Donald Trump’s unprecedented comments questions the loyalty of elected officials based on their race. Though his attacks were obvious before his Presidency and the public was warned about what his Presidency might bring, the reality is that Donald Trump has the strongest base of any current politician. For years, his attacks on underrepresented groups in this country went unnoticed or were not regarded seriously by government leaders. As of yesterday, they are taken seriously, but for political gain.
When Trump attacks the general public, Congress does nothing to condemn the President’s remarks even when there are clear and just reasons for the censorship of his previous comments. It is astounding that more censuring attempts were not made. The only reason that the Democrats considered censuring Donald Trump is because he attacked their own. The only reason why four Republicans crossed party lines is because he attacked their constituents in the House. On many occasions, Trump has used similar language when speaking about immigrants in this county. Why were these same Congressmen not outraged previously?
Essentially, Congress did not censure the President as a pathway to impeachment or to truly hold him accountable for his actions, they did it to garner votes and protect their own. The Squad in the House of Representatives fully deserves protection from their own party, even though Nancy Pelosi criticized their progressive stances. However, Pelosi may need these women just as much as she may criticize them. They will keep many who feel disenchanted with the political climate of the United States with the Democratic Party.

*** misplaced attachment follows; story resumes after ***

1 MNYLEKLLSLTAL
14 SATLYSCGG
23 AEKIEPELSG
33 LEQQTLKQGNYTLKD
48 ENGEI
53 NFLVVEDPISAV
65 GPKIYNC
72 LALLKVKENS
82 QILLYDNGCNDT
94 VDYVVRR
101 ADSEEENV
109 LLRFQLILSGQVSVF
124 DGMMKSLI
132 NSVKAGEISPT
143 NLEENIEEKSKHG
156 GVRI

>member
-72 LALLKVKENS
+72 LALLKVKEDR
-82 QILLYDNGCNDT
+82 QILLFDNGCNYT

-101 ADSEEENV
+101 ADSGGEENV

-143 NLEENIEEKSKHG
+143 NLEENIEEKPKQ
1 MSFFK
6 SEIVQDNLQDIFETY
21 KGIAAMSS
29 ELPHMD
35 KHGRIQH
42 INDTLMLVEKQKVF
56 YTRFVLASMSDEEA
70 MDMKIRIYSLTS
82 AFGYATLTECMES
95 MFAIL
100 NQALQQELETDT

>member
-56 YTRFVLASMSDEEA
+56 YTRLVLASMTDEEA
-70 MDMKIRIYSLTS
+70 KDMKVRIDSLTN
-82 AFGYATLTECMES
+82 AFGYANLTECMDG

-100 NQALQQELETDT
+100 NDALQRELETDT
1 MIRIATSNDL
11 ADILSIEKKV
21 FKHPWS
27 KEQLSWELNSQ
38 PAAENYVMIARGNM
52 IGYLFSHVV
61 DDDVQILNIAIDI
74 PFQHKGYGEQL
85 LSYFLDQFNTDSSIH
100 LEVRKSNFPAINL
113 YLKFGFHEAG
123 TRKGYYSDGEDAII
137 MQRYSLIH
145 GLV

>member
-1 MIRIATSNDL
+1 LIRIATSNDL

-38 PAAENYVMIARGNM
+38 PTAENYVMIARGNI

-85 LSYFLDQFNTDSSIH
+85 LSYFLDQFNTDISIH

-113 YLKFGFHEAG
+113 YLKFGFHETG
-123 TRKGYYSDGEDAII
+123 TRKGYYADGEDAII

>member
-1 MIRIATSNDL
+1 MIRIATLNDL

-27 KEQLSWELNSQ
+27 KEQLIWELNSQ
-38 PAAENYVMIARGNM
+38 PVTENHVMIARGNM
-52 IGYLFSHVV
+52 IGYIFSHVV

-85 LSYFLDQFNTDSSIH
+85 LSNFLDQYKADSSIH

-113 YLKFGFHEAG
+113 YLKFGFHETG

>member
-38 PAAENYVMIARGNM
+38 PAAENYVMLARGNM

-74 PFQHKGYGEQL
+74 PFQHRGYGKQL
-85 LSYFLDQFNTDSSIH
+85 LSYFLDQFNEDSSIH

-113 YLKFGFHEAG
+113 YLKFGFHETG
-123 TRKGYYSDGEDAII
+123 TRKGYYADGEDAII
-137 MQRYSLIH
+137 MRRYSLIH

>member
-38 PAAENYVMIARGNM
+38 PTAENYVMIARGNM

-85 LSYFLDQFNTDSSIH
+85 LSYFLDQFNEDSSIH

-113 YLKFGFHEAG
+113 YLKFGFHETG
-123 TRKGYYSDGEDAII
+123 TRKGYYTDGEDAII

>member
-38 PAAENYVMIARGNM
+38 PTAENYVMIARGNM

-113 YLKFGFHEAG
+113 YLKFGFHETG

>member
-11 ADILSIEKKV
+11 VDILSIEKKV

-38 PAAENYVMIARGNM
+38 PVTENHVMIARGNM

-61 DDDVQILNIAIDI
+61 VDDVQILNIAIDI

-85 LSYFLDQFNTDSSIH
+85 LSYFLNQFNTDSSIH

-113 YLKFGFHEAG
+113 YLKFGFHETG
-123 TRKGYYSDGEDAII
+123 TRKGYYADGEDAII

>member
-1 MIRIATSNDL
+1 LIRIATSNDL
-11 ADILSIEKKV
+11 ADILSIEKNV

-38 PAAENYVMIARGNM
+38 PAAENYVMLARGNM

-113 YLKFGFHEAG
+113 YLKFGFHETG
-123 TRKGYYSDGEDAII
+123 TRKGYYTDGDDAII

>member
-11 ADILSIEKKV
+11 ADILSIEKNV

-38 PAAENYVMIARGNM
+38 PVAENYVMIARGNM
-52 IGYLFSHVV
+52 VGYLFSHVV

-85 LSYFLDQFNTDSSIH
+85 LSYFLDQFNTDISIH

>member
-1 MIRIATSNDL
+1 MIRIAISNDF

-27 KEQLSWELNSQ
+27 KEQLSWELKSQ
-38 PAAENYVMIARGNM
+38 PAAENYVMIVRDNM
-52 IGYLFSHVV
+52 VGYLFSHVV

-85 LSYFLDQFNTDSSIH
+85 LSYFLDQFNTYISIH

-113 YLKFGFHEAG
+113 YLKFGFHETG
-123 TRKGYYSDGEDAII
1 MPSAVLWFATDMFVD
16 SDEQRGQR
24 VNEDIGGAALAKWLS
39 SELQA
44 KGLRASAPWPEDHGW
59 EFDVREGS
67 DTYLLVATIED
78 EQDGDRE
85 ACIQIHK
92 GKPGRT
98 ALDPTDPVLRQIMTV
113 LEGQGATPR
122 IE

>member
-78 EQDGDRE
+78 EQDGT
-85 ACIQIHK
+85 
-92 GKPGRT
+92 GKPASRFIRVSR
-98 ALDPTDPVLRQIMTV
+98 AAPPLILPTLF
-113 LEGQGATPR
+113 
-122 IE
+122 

This condemning of racism really had nothing to do with racism and everything to do with a political strategy to garner support from victims of racism and Generation Z, who grows more socially aware every day to the point of sometimes being too politically correct.
Now, it is time to see if the President’s inevitable future comments will be dealt with using the same amount of pressure. If the Democrats do not truly believe in looking out for the citizens of the United States and only believe in looking out for their own, then perhaps they are just as bad as the majority of Republicans in the House who did not vote for the resolution.
While the actions of the House for passing a resolution to condemn racist remarks by the President are applaudable, however it came about, needs to be a censorship of comments against those without a voice in our government. As much as the resolution proves that society progressed to be able to condemn a horrendous racist attack such as Donald Trump’s on The Squad, were these actions only taken because it was an attack on those within their ranks? Was this just a move to further their own popularity by showing their support for The Squad? Is it true that they are not here for the people or by the people even though they are of the people, that they are simply here to win the next election by whatever means necessary? People forget that sometimes, even for a noble cause such as reclaiming the heart and soul of democracy in the United States, politics is a dirty game and always will be.